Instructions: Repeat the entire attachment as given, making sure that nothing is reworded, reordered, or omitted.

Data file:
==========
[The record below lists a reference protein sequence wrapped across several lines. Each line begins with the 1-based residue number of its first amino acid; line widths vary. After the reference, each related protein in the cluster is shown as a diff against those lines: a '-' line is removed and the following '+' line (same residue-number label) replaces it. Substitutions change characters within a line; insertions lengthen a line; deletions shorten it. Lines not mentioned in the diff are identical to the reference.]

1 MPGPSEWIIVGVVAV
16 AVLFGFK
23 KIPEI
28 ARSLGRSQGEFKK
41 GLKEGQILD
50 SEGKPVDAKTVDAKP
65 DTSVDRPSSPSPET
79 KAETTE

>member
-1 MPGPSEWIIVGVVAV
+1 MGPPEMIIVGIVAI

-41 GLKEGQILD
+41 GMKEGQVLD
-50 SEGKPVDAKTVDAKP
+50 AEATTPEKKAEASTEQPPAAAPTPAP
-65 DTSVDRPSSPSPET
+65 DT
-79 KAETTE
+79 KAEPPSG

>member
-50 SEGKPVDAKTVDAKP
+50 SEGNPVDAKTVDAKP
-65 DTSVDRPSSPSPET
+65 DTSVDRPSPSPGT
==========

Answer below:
[The record below lists a reference protein sequence wrapped across several lines. Each line begins with the 1-based residue number of its first amino acid; line widths vary. After the reference, each related protein in the cluster is shown as a diff against those lines: a '-' line is removed and the following '+' line (same residue-number label) replaces it. Substitutions change characters within a line; insertions lengthen a line; deletions shorten it. Lines not mentioned in the diff are identical to the reference.]

1 MPGPSEWIIVGVVAV
16 AVLFGFK
23 KIPEI
28 ARSLGRSQGEFKK
41 GLKEGQILD
50 SEGKPVDAKTVDAKP
65 DTSVDRPSSPSPET
79 KAETTE

>member
-1 MPGPSEWIIVGVVAV
+1 MGPPEMIIVGIVAI

-41 GLKEGQILD
+41 GMKEGQVLD
-50 SEGKPVDAKTVDAKP
+50 AEATTPEKKAEASTEQPPAAAPTPAP
-65 DTSVDRPSSPSPET
+65 DT
-79 KAETTE
+79 KAEPPSG

>member
-50 SEGKPVDAKTVDAKP
+50 SEGNPVDAKTVDAKP
-65 DTSVDRPSSPSPET
+65 DTSVDRPSPSPGT